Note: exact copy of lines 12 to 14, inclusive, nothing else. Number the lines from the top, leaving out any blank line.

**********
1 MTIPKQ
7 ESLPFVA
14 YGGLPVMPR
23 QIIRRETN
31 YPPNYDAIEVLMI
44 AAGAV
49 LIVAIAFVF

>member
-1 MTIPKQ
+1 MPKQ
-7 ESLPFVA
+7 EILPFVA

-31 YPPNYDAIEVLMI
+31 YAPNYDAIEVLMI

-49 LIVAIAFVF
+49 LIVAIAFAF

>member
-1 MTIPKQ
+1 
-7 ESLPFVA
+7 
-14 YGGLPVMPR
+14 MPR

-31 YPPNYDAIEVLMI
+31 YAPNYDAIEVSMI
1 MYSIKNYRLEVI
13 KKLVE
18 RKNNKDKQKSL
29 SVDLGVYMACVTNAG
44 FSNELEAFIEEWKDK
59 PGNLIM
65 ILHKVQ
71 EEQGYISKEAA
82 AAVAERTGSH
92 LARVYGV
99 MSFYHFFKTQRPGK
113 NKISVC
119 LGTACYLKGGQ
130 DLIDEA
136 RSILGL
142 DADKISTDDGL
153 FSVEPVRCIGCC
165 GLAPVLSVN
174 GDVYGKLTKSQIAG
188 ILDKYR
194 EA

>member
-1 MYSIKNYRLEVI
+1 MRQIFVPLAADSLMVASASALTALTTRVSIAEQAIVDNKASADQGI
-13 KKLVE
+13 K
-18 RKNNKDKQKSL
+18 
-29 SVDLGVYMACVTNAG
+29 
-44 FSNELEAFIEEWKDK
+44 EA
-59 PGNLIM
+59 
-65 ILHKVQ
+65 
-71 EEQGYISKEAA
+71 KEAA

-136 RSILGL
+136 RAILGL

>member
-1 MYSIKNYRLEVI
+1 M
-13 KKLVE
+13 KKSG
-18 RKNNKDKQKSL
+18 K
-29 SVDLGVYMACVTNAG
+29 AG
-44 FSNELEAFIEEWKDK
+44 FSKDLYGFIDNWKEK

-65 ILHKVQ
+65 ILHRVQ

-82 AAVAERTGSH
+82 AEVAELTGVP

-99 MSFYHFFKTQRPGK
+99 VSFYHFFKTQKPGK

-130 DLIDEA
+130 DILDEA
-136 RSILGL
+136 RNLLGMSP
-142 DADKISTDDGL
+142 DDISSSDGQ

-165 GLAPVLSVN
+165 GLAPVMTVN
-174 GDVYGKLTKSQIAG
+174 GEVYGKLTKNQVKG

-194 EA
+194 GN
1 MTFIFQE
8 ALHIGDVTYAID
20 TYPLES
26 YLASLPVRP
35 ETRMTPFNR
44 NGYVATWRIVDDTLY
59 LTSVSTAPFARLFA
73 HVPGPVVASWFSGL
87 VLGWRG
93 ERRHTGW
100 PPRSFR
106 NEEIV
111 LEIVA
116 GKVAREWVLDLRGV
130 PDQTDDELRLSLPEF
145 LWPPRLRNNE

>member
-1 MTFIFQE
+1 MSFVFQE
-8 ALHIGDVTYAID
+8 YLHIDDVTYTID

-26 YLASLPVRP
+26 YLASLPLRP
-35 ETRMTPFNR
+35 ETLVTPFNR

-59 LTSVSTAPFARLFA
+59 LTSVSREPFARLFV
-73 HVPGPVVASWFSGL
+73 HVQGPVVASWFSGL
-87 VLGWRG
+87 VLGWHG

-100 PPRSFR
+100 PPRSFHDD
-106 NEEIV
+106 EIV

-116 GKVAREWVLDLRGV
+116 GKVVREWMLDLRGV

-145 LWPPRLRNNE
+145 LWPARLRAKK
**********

+7 EILPFVA

-31 YPPNYDAIEVLMI
+31 YAPNYDAIEVLMI